If you suspect that your account has been compromised...
With the recent increase of phishing scams and a few instances of people replying to these scams, please follow these basic instructions to secure your UH Username. Call our ITS Help Desk to report the possible compromise and to get further assistance.
Signs that your UH Username and password were compromised:
- Flood of email in your Inbox either in response to spam sent from your account (several thousands of emails) or from people informing you that your account is being compromised
- Can't login any more (your account might have been disabled or your password reset)
- Suspicious logins are detected for your Google@UH accounts; see http://www.hawaii.edu/askus/1587 to check for suspect logins
What to do if your account is compromised:
Change your password IMMEDIATELY
Change your password by going to http://www.hawaii.edu/username and clicking on the Forgot your password? link. More details, including password requirements, can be found at http://www.hawaii.edu/askus/287.
Note: If you receive an error when trying to change your password, it is possible your UH Username has been disabled to prevent malicious use. In this case, please contact the ITS Help Desk for further assistance.
- DO NOT use the same password that was previously set. Using a COMPLETELY NEW, unique password not used on any other account or website will decrease the likelihood of another compromise. For example, an 8-character password needs all 8 characters to be changed. Changing only a few characters, or changing only lowercase to uppercase (and the reverse) is not sufficient.
Check your Google@UH Gmail settings, as some compromised accounts have had their configurations changed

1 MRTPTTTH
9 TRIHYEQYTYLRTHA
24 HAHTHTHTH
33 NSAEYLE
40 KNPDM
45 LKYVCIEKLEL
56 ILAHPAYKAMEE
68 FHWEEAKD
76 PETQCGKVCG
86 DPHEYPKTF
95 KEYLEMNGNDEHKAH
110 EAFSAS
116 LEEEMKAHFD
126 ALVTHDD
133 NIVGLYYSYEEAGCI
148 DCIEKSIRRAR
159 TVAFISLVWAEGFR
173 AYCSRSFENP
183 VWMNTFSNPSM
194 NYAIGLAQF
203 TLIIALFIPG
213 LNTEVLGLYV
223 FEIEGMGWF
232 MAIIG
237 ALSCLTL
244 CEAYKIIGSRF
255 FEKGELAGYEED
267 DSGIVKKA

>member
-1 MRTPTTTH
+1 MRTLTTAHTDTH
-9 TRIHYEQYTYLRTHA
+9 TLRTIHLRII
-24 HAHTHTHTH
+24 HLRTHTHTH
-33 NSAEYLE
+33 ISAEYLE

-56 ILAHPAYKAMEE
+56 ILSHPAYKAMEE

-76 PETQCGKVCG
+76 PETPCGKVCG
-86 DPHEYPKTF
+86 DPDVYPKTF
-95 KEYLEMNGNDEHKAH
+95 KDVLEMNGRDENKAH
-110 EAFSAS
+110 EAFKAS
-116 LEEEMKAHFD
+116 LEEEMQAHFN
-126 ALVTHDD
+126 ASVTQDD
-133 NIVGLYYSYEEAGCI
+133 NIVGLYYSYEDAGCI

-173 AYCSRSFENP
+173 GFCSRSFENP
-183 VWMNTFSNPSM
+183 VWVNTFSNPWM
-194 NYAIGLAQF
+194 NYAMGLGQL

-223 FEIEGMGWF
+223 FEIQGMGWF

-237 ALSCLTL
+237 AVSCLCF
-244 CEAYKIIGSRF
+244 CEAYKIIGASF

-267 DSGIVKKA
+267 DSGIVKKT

- Log into Google@UH Gmail <http://gmail.hawaii.edu>.
- Click on gear icon in the upper right, then select Settings.
- Check your vacation responder and signature settings for any text not entered by you.
- Click on the Accounts tab, and check if your display name has changed or if any additional email addresses have been added.
- Click on the Forwarding and POP/IMAP tab and check that there is no unknown forwarding email addresses setup.
- Click on the Filters tab, and check that there are no unknown filters that have been added.
Check your computer system for viruses or malware
- Check if your operating system has the most recent updates. Run Windows Update on PCs or Software Updates on Macs.
- Check if you have the latest anti-virus software version and updates, as well as the latest virus definitions.
- Run a scan with your anti-virus software.
- Run a scan with an anti-spyware software.
- Details are outlined at "Securing Your Desktop" at http://www.hawaii.edu/askus/593.
To prevent having your UH Username compromised:
NEVER send your password to ANYONE via email
No legitimate institution or organization will ask you to send your password or other confidential information via an email message.
DO NOT REPLY to any suspect email messages
If you see a Reply To: address that is not with our hawaii.edu domain, most likely it is a scam, so please do not reply. Replying to one of these email messages can potentially lead to an increase in these suspect email messages being sent to your email account.
We realize that the instigators of these scams get paid for this and will try all types of methods to get someone to reply. As they get more sophisticated, it can get more difficult to determine if the email is legitimate or not. If in doubt, for any email asking for account information appearing to be from the University of Hawaii, please contact the ITS Help Desk
- Make sure your operating system has the most recent updates. Run Windows Update on PCs or Software Updates on Macs.
- Make sure you have the latest anti-virus software version and updates, as well as the latest virus definitions.
- Review our Securing your Desktop Computer article.
- Don't save your UH Username password on your computer. It might take a few extra seconds to login, but it might save you hours of time cleaning up after a compromise.
To report a suspicious email saying it's from the University of Hawaii and asking for confidential information:
- Optional: see if it's already been reported by checking http://www.hawaii.edu/its under "Security Alerts"